Lucia's Wine Bar
One of the most iconic and important restaurants in Minneapolis is about to get a new chef—Alan Bergo takes over Lucia’s next week. Lucia’s, of course, is the Chez Panisse of Minneapolis, founded by Lucia Watson in 1984, and the restaurant to which we likely owe everything. When Watson sold the restaurant in 2015 it was huge news, though her longtime crew stayed on, so to the casual diner it seemed much of the food remained unchanged. That was then.
Now, Alan Bergo is coming on board. Bergo was most recently at the throwback steakhouse Salt Cellar (which closed this summer), but is probably better known for his many years as sous chef to Lenny Russo at locavore standard-bearer Heartland, and for his blog Forager Chef where he expanded Minnesota appreciation for local mushroom cuisine.
“I’m super excited,” Bergo told me. “Lucia and Judy Rogers wrote some of the first cookbooks I ever got—those are two chefs who were just hugely important to me. I’m excited to work with all the stuff I’m really passionate about, the local stuff. Some of her suppliers I’ve worked with before, like Dragsmith, but I’m excited to see what comes in the door,” he said, referring to Lucia’s longtime association with so many local farmers and foragers.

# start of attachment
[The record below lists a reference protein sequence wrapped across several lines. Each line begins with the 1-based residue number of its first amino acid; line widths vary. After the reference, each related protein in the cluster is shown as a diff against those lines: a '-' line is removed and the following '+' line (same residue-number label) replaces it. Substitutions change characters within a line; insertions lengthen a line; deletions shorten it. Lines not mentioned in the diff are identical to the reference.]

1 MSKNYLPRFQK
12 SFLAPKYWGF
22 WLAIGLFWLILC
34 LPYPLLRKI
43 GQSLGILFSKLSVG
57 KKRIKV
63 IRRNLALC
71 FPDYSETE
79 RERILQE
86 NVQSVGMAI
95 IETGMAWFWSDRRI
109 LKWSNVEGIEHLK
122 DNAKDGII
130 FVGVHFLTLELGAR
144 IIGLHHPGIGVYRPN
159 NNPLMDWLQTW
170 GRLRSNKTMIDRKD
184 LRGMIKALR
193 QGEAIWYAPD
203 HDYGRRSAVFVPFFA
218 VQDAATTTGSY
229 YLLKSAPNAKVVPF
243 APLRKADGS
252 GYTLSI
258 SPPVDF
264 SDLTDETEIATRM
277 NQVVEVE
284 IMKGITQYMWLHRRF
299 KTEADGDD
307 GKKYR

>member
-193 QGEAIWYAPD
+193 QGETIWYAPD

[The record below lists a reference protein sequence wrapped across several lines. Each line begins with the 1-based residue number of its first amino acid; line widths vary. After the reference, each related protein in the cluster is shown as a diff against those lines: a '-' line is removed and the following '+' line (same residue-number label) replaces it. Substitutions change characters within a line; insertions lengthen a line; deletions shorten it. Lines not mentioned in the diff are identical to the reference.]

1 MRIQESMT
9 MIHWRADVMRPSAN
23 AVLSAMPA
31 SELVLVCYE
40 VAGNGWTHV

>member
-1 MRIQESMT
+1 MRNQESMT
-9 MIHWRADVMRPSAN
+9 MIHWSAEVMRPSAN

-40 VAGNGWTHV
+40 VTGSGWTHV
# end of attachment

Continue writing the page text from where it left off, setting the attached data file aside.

Still, the question on most Lucia’s fans' minds has to be: Will Bergo try to turn Lucia’s into Salt Cellar 2, with big old steaks for all? No, says Bergo. “It will not be giant hunks of meat on every plate. Part of what’s so awesome is getting back to working with local ingredients, where the vegetables really get to shine. Don’t get me wrong, I love meat, but [after Salt Cellar] I have a much better idea now of what I want to source and what I can get people to grow. What I see [for Lucia’s] is really simple food, not too heavy, and lots of fun vegetables." What about dishes showcasing foraging? “Because the menu changes frequently, and a lot of the most interesting things I get come in small amounts, I think the specials will be a place for those things to shine. I think it’s really important to meet with Lucia, and that’s planned. I’m really excited to talk to her. They have a nice archive of all of her recipes, and once I figure out how the trains run—and there are a lot of trains—I want to dig into those and cook her recipes. Most of all, this feels like a culinary homecoming.”
Will Lucia’s customers—who have had 30-odd years to hone their high expectations—feel it’s a homecoming, too? All of Uptown awaits with pickled-beet-baited breath.